Joseph J. Brown, Philadelphia, for appellants.
Walter Biddle Saul and Saul, Ewing, Remick & Saul, all of Philadelphia, for appellee.
Before Rhodes, P. J., and Hirt, Reno, Dithrich, Ross, Arnold and Gunther, JJ.
[ 170 Pa. Super. Page 360]
On June 16, 1948, the Municipal Court of Philadelphia entered a decree of adoption of Thomas Roland Russell, now aged 36, by Mrs. Mary Freeman, a widow. Mrs. Freeman died September 18, 1948, and at no time prior to her death was the propriety of her action impugned. Mrs. Freeman, prior to the adoption, and on February 16, 1948, executed a will in which Thomas Roland Russell, described therein as her proposed adoptee, was one of the beneficiaries. After the adoption another will was executed by her, under the terms of which she left her entire estate, and the benefit of certain appointive powers, to her adopted son, Thomas Russell-Freeman.
Mrs. Freeman had a sister, Mrs. Grubb, who apparently knew of her intention to make the adoption.*fn1 Mrs. Freeman predeceased Mrs. Grubb by two months. The executrices of the latter's will moved to set aside Mrs. Freeman's will for undue influence practiced by Thomas Russell-Freeman, her adopted son. About the same time they also petitioned the municipal court to vacate the decree of adoption, apparently because even if the will of Mrs. Freeman could be set aside, her adopted son would take under the intestate laws. Upon the petition to vacate the municipal court determined the matter on the pleadings and dismissed the petition. On appeal this Court directed that the case be heard on the merits.*fn2 After hearing on the merits the court below refused to vacate the decree and this appeal was taken by the executrices of Bertha Grubb.
The petition to vacate set forth: (a) that Thomas Russell-Freeman by undue influence had caused the adoption to be had; (b) that he had perpetrated a fraud
[ 170 Pa. Super. Page 361]
upon the court in not disclosing to it things which the petitioners claimed were required.
As to the contention that the adoption was procured by his undue influence, there is nothing in the record to sustain such a finding. In fact the testimony discloses exactly the opposite. Letters written by Mrs. Freeman were introduced by the appellants to show that she was in bad health, but these letters also affirmatively showed that she was possessed of all her faculties, that her mind was unweakened, and that she knew exactly what she was doing. For instance, a letter dated December 27, 1947, was written by her to Theresa H. Walls (one of the appellants in her capacity as executrix), setting forth that she intended to adopt Russell.*fn3 In a previous letter dated September 22, 1947,*fn4 she referred to the fact that her counsel, Maurice Bower Saul, was present with her in Paris on the adoption business. She recited how fond she was of him even though 'I did give him hell,' which is evidence not only of undiminished affection but of an unimpaired will and courage. Her letters, her declarations, the testimony of her counsel, Mr. Maurice Bower Saul*fn5 (who had represented her since 1914), the testimony by deposition of G. Washington Lopp of Paris, one of her oldest friends; and the testimony of one cousin, Mary Lovett Walker, a beneficiary under prior wills (who testified, in part, that she refused to join in this contest because she knew Mrs. Freeman's wishes and purposes, that the latter was undoubtedly not the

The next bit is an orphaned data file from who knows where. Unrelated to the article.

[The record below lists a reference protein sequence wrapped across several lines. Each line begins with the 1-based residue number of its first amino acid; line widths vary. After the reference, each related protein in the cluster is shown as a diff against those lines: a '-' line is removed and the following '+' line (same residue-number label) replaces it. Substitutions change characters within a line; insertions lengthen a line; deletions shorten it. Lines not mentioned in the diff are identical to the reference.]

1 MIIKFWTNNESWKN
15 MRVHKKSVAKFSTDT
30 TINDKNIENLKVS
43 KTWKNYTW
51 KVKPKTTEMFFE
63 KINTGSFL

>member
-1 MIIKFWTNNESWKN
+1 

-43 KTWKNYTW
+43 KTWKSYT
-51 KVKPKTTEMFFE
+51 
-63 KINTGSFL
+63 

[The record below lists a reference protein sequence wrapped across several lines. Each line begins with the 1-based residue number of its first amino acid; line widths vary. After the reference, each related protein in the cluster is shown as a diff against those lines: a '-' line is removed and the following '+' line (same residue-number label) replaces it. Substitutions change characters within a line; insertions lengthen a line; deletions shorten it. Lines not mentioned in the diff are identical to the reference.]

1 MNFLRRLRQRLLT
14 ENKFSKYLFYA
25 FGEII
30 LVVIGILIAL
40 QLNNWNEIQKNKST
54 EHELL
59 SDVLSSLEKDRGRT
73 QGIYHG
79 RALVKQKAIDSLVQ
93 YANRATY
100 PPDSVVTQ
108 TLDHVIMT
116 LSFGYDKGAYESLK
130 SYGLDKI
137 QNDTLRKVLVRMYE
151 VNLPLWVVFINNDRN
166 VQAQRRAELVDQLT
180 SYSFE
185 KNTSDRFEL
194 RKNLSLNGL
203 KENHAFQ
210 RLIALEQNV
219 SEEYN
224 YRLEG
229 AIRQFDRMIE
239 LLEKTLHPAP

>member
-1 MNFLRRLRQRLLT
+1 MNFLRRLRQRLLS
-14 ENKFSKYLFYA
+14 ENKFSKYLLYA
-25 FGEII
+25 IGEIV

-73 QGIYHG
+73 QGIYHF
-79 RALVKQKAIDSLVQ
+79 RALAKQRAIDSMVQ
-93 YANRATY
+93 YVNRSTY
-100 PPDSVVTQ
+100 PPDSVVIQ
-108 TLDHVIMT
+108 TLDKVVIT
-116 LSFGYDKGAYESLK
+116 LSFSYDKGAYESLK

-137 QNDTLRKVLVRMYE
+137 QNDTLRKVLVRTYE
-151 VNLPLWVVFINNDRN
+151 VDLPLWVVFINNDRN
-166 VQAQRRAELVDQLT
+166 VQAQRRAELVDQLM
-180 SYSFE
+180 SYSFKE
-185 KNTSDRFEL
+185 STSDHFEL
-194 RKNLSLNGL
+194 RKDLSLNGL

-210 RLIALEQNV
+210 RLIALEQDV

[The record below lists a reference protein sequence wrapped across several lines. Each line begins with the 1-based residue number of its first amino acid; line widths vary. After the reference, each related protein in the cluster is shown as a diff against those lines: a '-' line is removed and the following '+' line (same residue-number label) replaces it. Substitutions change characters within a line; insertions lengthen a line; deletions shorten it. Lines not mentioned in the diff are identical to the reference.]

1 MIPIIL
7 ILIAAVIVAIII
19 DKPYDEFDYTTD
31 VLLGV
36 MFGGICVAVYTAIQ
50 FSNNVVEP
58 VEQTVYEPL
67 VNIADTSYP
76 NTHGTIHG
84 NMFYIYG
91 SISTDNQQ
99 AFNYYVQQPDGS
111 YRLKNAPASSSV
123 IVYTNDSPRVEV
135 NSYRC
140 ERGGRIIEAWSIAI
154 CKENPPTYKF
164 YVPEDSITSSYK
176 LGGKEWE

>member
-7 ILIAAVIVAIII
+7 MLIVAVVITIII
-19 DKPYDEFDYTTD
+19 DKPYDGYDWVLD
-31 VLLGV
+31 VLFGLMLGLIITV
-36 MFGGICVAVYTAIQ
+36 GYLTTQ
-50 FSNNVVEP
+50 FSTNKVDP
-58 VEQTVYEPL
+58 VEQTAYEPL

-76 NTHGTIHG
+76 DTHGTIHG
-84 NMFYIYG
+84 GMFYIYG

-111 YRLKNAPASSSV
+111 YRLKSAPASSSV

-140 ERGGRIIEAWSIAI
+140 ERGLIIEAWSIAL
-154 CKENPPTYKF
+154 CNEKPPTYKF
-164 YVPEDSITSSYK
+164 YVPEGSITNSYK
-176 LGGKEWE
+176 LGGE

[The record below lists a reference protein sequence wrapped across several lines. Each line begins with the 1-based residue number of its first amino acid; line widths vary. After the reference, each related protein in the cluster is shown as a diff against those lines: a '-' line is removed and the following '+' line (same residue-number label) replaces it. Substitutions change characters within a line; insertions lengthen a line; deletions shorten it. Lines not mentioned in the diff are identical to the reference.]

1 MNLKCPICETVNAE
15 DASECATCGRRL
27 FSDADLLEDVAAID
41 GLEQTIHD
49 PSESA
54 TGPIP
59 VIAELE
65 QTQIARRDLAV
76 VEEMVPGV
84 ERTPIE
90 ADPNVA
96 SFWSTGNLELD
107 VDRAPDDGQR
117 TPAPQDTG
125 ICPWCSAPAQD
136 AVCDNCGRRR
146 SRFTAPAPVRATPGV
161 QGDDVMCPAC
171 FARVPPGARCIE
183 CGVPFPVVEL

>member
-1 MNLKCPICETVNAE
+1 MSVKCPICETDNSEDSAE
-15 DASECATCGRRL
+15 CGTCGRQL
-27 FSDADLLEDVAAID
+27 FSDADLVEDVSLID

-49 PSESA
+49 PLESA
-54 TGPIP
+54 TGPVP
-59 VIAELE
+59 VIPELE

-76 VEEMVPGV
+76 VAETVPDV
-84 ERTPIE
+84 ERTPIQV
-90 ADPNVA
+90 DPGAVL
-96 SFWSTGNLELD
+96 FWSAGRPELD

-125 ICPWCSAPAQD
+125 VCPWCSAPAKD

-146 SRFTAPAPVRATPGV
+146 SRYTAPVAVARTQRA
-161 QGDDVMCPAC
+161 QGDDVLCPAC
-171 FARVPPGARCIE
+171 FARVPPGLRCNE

[ 170 Pa. Super. Page 362]
subject of undue influence, and that 'her mind was good * * * was as good as it ever was'), -- establish that there was no undue influence, and that such could not have been exerted upon her. At one stage of the proceedings the insinuation was made and denied that Mr. Saul had gone along with the adoption and the drafting of the two wills because he would have been discharged by her if he had not. This again showed what the appellants actually thought was the strength of the will ...